The Daily Mail is reporting that a youtube user has found a strange object while poking around in Google Sky. It looks suspiciously like a glowing green asteroid and he claims it’s heading right for us. But before we call in the experts, let’s do a little bit of critical analysis on our own.
First off, the image raises alarm bells because of the apparent size of the object. Without knowing how far away it may be, it’s hard to say how large it would actually be, but we can put some limits on it. I looked up the region on Aladin and the angular distance between the two stars just to the upper right of the object is 1 arc minute. The object seems to be about that size, so we can use that as a baseline.
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Assuming that the object was somewhere in the vicinity of Pluto (roughly 6 billion km), doing a bit of quick geometry means the object would be somewhere around 580,000 km. To put that in context, that’s about 40% the diameter of the Sun. If that were the case, this wouldn’t be an asteroid, it would be a small star. The funny thing about stars is that they tend to be somewhat bright and a lot more round. So that rules out that extreme.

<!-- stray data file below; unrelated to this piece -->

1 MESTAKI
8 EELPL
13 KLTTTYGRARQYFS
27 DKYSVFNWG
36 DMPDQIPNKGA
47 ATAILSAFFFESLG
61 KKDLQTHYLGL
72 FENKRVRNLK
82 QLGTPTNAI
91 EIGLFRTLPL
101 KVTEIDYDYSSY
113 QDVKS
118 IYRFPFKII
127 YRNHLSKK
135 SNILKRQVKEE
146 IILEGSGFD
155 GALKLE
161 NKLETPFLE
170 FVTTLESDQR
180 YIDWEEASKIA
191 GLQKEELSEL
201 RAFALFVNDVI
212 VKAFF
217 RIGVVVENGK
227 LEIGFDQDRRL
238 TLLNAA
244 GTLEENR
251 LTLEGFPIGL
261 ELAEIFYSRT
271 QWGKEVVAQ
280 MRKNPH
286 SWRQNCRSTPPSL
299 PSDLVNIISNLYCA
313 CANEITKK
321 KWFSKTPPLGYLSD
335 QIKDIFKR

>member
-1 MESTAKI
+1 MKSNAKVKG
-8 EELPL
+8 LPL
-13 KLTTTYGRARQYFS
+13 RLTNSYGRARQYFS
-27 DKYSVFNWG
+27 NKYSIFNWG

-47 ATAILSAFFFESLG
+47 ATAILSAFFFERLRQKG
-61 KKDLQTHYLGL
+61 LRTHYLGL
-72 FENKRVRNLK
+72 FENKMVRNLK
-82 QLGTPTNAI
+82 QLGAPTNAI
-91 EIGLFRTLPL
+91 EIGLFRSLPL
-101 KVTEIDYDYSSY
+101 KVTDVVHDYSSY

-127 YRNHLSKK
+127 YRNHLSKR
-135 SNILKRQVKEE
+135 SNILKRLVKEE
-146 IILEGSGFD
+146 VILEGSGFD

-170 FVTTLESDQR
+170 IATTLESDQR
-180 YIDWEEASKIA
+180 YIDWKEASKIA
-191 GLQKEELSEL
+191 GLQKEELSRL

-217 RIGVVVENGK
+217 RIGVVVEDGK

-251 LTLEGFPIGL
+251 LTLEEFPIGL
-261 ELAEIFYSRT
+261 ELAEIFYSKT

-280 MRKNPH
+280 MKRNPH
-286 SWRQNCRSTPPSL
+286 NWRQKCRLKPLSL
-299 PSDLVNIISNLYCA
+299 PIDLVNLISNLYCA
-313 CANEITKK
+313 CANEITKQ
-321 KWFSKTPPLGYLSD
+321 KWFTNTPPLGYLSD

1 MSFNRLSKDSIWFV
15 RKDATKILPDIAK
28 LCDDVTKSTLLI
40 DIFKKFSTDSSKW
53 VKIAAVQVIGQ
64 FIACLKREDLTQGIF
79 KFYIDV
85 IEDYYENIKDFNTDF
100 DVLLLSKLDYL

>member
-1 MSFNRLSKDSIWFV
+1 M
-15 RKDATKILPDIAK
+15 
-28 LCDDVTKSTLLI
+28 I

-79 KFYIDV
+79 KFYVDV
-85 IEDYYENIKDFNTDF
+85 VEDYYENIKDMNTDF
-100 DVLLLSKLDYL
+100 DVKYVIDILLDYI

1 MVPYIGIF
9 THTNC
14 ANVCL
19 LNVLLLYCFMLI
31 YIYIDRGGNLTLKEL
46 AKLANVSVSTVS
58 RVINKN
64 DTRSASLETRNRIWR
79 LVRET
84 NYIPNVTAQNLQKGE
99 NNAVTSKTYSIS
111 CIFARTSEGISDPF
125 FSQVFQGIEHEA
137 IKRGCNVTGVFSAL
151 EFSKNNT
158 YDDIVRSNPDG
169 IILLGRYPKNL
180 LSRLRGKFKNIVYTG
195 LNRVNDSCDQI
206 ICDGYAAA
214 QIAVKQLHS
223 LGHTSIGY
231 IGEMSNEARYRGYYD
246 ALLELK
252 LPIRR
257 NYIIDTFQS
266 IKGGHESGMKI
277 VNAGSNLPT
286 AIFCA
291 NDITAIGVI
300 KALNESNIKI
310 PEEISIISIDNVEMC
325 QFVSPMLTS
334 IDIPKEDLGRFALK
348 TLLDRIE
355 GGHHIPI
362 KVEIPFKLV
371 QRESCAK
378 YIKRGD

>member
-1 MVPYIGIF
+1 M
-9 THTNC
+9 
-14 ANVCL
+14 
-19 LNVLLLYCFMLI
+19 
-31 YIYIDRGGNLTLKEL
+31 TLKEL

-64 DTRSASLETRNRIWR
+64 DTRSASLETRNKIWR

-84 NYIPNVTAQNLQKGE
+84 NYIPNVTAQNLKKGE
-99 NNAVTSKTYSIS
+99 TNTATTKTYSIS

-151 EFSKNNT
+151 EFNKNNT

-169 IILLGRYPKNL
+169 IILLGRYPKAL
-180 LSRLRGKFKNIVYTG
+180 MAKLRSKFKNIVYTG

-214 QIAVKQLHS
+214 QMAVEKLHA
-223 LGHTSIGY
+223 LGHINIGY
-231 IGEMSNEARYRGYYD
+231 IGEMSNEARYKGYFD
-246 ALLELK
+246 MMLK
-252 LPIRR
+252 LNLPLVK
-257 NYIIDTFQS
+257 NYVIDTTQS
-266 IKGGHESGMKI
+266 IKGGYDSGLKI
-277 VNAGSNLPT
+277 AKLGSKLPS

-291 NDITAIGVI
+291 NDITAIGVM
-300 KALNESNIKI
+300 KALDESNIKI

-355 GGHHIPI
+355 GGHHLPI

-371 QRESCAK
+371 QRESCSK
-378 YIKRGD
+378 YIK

But what if it were very close? At the distance of the moon, that would mean the object would be about 300 km in diameter which would make this thing slightly smaller than the largest asteroid, Ceres. However, this raises another issue: With that much mass, the object should still be pretty round. Additionally, with such a size and distance, it would be very bright. And it’s not.
Even closer we run into additional issues. Astronomical images aren’t taken as a single color image. Images like this are taken in 3 filters (RGB) and then combined to make a color image. If the object is nearby, it moves from image to image, showing up in the final image in 3 places, each as a different color. For example, here’s an image of 2011 MD illustrating the effect. Given the object in question doesn’t have this tri-color separation going on, it can’t be nearby.
So this has pretty much ruled out anything anywhere in our solar system. If it’s close, it should have color issues and be bright. If it’s far, it’s too massive to have been missed. Outside of our solar system and it wouldn’t have any apparent motion and should be visible in other images. And it’s not.
In fact, searching the various databases from which Google Sky draws its data (SDSS, DSS, HST, IRAS, and WMAP), the killer asteroid doesn’t appear at all. Thus, it would seem that this object is nothing more than a technical glitch introduced by Google’s stitching together of images. Sorry conspiracy theorists. No Planet X or Nibiru out there this time!